Match Analysis: Leeds United’s end-of-season defensive improvement examined

At the start of the season, the narrative which formulated around Leeds United was simple: they were the entertainers.

No Leeds United game was ever going to be dull, whether they were scoring goals galore themselves, conceding bucket loads at the other end or trading goals in classic encounters, if you were at Elland Road or watching the Whites play away, you were guaranteed goals.

The tone was set in their opening game; a brilliant contest with Liverpool. The then reigning Champions edged a scintillating encounter 4-3 thanks to a Mo Salah hat-trick. From there, the problem began to set in and reached its peak with a 6-2 defeat to Manchester United at Old Trafford – a game after they’d put five passed Newcastle showing the ups and downs Leeds were facing in terms of goals. That said, even in that win over the Magpies, Leeds conceded twice which is often enough to lose a game even comprehensively.

In their first 23 games they conceded a whopping 42 goals which already topped Sheffield United’s record in the previous season of 39 showing Leeds United’s obvious achilles heel. It was emphasised by back-to-back 4-1 defeats to Leicester and Crystal Palace – two teams you wouldn’t expect to so soundly beat the Whites. The Leicester game in particular was emblematic of the problems they were facing as the Foxes’ counter-attacking style devastated Marcelo Bielsa’s boys.

Leeds enjoyed 68% possession that day and registered one more shot than Leicester. The intensity of Leeds’ press was again there for all to see and culminated in the lion’s share of possession, yet the fact they were pushing so high up the field enabled Jamie Vardy to get in behind and truly devastate the Leeds defence.

However, that day the Whites were without their trusty safety net: Kalvin Phillips. The England international’s place in the team was taken up by Mateusz Klich who was replaced further forward by Pablo Hernandez and Jamie Shackleton leaving the Leeds midfield easily bypassed.

Meanwhile, the centre-back pairing continually changed with Robin Koch and Liam Cooper lining up together at the back on this particular occasion instead of Diego Llorente and Pascal Struijk as the four were forced to continually chop and change due to injuries.

In essence, this was the difference between their struggles at the start of the year compared to the end of the year. There are few players better in the Premier League than Kalvin Phillips in the number six role and there are few side’s with a style of play which warrants the number six to do quite as much work as Leeds United.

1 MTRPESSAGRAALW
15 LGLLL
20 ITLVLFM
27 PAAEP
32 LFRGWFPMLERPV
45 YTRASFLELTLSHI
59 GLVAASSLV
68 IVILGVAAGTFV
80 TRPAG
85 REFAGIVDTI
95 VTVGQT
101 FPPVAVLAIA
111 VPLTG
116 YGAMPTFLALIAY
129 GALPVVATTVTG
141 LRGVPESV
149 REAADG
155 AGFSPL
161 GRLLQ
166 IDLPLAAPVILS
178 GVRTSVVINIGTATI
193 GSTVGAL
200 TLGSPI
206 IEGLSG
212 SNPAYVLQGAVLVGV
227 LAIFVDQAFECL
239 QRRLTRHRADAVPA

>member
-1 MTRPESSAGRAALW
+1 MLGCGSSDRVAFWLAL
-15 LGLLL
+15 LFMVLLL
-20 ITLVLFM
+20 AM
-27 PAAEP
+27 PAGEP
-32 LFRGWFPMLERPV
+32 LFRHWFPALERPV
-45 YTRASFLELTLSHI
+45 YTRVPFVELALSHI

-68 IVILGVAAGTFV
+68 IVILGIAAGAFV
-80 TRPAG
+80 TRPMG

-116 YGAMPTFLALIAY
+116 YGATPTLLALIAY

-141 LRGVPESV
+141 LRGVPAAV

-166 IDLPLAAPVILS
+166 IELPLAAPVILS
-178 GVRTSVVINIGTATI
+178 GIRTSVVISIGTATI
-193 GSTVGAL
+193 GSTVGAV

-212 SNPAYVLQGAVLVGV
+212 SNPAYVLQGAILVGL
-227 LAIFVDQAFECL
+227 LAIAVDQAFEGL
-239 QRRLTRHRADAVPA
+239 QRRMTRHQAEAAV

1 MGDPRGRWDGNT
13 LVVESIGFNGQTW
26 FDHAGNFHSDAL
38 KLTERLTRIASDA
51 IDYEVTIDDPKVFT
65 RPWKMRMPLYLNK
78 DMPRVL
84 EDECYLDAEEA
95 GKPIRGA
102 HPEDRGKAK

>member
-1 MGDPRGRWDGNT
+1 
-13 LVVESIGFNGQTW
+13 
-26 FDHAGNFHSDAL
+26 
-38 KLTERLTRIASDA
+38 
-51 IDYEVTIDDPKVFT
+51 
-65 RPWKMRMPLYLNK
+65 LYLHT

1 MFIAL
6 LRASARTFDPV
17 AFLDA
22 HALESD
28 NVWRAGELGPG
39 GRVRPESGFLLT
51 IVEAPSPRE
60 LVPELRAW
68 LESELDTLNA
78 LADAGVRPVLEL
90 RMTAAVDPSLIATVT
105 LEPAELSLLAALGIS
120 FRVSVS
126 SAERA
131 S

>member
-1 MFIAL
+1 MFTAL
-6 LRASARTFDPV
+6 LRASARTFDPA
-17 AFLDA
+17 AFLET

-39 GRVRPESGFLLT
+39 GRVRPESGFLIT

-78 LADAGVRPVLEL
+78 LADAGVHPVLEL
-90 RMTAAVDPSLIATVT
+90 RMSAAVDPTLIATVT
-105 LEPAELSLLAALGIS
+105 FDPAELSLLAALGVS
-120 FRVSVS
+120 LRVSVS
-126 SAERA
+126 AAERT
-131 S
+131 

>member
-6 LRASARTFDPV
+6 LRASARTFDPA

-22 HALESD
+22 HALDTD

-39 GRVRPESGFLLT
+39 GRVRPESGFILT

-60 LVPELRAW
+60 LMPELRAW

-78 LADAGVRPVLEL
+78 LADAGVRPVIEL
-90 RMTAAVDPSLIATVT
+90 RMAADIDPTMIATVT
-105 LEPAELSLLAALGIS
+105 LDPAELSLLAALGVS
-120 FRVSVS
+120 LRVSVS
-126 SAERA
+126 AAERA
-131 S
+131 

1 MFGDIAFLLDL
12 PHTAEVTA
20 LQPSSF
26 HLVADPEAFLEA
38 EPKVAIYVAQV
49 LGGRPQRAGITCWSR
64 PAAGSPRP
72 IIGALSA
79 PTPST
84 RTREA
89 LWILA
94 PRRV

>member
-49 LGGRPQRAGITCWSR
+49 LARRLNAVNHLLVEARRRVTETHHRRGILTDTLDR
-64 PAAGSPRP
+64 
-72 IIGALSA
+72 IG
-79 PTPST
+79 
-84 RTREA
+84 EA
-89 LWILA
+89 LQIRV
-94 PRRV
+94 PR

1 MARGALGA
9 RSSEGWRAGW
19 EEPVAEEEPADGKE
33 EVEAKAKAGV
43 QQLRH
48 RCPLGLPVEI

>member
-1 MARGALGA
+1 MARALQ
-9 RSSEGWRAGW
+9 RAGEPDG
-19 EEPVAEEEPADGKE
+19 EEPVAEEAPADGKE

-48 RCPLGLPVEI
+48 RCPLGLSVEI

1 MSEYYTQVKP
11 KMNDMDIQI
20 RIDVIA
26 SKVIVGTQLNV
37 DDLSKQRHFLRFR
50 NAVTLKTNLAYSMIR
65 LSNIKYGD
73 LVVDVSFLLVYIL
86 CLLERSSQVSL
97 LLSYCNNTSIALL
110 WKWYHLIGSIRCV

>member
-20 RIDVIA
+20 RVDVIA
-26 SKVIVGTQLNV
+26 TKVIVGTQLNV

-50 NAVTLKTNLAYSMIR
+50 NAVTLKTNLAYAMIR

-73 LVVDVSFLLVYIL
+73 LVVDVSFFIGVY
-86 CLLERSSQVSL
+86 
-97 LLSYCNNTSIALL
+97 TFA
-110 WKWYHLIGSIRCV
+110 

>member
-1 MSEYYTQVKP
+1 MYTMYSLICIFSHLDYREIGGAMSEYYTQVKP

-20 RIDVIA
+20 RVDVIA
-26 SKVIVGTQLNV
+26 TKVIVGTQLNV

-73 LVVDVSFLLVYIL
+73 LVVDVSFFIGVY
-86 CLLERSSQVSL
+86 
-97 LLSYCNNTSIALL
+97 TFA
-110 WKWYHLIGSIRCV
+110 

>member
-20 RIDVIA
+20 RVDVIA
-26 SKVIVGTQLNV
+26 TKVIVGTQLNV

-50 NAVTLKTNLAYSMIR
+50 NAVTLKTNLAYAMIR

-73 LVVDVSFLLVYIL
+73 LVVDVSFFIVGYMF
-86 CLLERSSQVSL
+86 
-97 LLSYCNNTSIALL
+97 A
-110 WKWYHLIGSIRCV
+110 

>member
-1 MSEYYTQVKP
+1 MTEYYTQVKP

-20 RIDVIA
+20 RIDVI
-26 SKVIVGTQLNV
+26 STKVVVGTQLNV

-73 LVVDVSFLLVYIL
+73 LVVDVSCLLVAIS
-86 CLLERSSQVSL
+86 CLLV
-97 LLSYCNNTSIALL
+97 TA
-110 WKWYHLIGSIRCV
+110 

This is why he remains Leeds United’s most important player. In fact, the Whites have only lost 8 of the Premier League games he’s featured in winning 16 of the 29 appearances he’s made in the top flight since their promotion in 2020. With 45 interceptions, he had one of the best records in the league whilst his 214 recoveries were vital in providing a safety net for Leeds’ high press.

Thus, it’s no surprise he was absent in the 4-2 defeat to Arsenal in February – the last time Leeds conceded more than two in the campaign. This defeat was another instance in which Leeds dominated the ball, but were obliterated off it.

Moreover, Leeds were forced to play Luke Ayling at centre back that day, Shackleton at right back and Struijk in Phillips’ number six role. Therefore, it’s clear that personnel was at the heart of Leeds’ defensive problem.

After that, in their last 15 games, they only conceded a further 12 goals and claimed five clean sheets – a remarkable change in Leeds’ defensive fortunes.

In the next two games after that 4-2 defeat, Bielsa tweaked his shape to work against the absence of Phillips bulking out the midfield with more bodies playing three banks of three in the 3-0 win over Southampton a game in which they sacrificed possession for the win with just 46% of the ball.

That injected new confidence into the defensive ranks at Elland Road despite defeats to Wolves, Aston Villa and West Ham which could have been cause for concern but resembled a sense of damage control as Leeds conceded less goals in those three games combined compared to the disaster at Old Trafford.

By the time Leeds were matching the big boys in a brilliant run of fixtures in which Chelsea, Manchester United, Liverpool and Manchester City all failed to beat the Whites with only City and Liverpool finding a way to score, Phillips was back providing a solidity in defence for Leeds in defence once more.

Most would agree this was the best run of Leeds’ season and the best defensive run of Bielsa’s tenure, and it once more hinged on Kalvin Phillips and his ability to tie things together as the fulcrum of Leeds’ style of play as well as Bielsa’s willingness to tweak the shape ever so slightly in his absence after his stubborn approach unravelled Leeds’ defence again and again. If Leeds want to maintain that defensive record in 2021-22, Bielsa needs to maintain these changes and maybe bring in cover for Phillips.

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